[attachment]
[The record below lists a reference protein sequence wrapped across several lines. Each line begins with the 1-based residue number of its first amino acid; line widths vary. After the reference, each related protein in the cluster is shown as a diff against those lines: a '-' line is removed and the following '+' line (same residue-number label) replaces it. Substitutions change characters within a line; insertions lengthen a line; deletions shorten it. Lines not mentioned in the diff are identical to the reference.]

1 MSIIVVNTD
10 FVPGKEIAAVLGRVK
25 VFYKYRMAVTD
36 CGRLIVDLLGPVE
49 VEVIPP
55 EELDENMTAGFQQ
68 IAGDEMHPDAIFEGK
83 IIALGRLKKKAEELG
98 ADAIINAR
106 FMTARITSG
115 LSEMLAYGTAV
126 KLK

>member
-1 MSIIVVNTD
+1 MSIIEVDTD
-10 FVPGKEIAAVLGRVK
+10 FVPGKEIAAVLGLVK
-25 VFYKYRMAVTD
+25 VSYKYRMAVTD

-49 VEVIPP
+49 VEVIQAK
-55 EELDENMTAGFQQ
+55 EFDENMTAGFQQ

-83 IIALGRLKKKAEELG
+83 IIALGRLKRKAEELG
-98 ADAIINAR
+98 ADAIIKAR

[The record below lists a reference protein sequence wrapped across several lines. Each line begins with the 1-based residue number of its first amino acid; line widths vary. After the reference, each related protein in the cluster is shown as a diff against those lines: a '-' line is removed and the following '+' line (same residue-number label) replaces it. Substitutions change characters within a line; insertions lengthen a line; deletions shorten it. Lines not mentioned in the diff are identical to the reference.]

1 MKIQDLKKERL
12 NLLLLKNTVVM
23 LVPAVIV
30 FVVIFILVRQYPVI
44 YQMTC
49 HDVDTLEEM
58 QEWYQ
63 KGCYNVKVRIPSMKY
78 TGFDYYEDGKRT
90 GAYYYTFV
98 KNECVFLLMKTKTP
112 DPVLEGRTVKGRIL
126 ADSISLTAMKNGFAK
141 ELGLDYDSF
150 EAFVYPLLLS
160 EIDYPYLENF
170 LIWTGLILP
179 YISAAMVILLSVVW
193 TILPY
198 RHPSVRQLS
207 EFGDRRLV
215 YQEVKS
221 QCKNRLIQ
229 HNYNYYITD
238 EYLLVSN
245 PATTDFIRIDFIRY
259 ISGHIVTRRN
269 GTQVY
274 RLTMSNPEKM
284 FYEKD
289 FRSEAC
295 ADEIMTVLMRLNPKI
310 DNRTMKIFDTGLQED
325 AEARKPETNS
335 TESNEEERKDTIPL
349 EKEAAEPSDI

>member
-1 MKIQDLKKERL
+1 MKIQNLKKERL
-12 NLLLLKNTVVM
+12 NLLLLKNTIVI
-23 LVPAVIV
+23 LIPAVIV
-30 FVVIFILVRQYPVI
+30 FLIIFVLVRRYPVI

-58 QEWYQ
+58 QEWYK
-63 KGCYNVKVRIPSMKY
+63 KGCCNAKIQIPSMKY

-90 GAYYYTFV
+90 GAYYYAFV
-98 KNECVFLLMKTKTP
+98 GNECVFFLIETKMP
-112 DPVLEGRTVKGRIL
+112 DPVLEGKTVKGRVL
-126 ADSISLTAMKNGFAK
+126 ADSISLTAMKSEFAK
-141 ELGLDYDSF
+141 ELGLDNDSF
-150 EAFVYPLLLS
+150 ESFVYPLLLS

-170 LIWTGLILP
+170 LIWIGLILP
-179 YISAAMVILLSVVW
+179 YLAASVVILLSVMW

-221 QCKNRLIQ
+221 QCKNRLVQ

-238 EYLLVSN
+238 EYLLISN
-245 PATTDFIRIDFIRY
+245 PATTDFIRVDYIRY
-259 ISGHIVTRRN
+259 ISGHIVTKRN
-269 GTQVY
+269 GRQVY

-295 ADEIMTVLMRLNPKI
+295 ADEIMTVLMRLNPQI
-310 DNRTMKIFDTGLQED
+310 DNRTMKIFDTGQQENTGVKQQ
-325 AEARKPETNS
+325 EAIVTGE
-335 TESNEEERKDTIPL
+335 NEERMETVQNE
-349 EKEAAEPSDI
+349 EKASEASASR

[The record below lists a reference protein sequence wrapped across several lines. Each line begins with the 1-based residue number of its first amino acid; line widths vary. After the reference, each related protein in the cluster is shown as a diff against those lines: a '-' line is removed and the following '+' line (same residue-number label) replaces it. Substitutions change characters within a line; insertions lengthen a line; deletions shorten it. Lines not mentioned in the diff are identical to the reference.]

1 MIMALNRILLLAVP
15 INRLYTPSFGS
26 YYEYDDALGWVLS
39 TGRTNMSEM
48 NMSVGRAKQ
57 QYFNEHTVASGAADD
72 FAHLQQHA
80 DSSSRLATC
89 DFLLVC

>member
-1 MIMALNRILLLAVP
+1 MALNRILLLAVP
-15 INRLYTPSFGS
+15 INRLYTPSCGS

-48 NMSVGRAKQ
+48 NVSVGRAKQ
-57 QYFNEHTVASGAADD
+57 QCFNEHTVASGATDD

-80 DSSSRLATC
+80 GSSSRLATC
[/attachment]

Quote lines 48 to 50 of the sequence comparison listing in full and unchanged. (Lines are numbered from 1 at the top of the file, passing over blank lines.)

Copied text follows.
193 TILPY
198 RHPSVRQLS
207 EFGDRRLV